Clinton accused: No way out as spectre looms over Union address

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When America began, it was no big deal. The President, reads Section Three of Article Two of the Constitution, "shall from time to time give to the Congress information of the state of the Union." What would Bill Clinton give for the latitude open to the Founding Fathers?

In those days, presidents could, and did, send a written message to Capitol Hill, without appearing. Nor at first was it an annual event. Today, the State of the Union, normally delivered on the final Tuesday of January, is the equivalent of the State Opening of Parliament. It takes place in the evening, broadcast live on the same major networks which no longer deign to carry mere presidential news conferences (unless of course a Monica Lewinsky happens along).

At nine o'clock, the President arrives at the House of Representatives, packed with Cabinet members, Congressmen and Senators and members of the diplomatic corps. Behind him on the rostrum sit the Vice-President and the Speaker, who formally introduces the President.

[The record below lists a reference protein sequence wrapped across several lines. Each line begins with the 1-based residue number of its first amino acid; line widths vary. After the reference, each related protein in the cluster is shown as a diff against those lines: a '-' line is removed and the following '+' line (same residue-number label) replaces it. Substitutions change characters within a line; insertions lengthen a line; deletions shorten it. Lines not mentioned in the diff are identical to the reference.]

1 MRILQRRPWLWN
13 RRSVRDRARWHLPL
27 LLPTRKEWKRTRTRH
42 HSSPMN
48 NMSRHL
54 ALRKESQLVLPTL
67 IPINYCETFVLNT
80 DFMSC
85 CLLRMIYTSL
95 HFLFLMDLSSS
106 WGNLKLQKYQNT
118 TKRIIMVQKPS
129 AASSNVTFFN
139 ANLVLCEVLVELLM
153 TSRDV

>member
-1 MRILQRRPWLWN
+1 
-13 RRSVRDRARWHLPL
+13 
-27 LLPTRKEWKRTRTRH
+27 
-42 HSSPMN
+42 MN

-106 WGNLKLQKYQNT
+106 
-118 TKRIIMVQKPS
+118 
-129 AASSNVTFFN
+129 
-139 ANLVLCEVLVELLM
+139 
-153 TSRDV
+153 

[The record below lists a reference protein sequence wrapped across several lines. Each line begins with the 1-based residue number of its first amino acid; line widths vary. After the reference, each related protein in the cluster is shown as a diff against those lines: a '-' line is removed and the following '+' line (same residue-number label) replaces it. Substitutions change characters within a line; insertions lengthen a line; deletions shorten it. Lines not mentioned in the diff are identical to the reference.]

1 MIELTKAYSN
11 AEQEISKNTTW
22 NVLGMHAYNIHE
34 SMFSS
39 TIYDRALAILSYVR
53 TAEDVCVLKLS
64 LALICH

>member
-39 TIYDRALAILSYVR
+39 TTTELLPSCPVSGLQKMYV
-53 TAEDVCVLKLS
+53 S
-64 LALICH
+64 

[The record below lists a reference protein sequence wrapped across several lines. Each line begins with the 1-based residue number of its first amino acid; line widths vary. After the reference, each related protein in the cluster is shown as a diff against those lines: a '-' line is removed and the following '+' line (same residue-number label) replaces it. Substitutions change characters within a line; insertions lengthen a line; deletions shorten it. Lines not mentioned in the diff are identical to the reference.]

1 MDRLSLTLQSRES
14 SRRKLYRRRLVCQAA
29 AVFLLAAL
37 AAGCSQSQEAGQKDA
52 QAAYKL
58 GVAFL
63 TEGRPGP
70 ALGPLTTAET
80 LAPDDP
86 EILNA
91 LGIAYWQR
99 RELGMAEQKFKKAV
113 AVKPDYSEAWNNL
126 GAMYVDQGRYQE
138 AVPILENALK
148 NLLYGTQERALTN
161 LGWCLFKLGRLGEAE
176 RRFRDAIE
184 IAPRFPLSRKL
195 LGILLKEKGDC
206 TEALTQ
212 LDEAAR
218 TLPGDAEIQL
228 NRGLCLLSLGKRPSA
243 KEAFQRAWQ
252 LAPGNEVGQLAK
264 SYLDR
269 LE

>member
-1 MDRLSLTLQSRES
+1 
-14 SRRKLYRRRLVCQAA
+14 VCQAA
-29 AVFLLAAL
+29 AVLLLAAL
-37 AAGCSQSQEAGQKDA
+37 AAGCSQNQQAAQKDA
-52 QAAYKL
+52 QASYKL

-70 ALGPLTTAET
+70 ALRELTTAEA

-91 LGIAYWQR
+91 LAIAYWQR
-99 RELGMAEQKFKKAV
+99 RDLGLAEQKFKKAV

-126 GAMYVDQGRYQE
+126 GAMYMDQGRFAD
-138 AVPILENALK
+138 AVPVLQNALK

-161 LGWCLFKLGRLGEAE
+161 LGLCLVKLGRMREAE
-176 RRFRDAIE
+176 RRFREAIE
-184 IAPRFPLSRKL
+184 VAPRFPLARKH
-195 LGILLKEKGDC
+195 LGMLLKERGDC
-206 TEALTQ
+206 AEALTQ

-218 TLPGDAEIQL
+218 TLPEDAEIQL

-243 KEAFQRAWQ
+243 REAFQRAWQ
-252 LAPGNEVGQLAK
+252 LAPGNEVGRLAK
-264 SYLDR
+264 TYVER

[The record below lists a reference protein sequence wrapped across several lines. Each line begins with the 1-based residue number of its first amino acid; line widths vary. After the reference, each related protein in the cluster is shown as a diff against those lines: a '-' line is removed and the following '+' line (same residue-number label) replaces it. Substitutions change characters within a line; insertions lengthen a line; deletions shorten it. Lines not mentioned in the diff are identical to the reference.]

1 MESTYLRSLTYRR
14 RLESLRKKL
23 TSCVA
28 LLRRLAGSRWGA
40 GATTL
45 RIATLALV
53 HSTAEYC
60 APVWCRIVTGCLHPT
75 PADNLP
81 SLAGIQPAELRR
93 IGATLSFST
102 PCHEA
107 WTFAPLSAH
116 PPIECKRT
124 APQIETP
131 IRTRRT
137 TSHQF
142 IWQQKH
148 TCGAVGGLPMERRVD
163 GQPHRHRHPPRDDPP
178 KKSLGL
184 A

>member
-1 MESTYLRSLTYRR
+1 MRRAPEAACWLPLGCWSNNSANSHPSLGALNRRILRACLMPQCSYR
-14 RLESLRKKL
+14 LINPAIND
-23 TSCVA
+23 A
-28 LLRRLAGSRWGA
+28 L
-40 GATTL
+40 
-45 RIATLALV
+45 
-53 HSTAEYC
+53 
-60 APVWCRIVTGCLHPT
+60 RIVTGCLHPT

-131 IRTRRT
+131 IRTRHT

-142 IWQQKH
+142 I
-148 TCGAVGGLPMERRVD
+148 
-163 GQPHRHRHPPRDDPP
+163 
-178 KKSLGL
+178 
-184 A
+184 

"The President of the United States," bellows the House Sargeant at Arms. Ancient enmities are briefly forgotten.

In normal times, Mr Clinton would make his way slowly down the aisle into the pit of the chamber, grinning, glad-handing and exchanging greetings with Democrats and Republicans alike.

But this year? For a President enmeshed in the worst scandal of his career, his speech threatens to be excruciating. Plans and policy, budget surpluses, Saddam Hussein? Forget it. Mr Clinton will be on the rostrum. But peering over his shoulder will be the spectre of Monica Lewinsky.

- Rupert Cornwell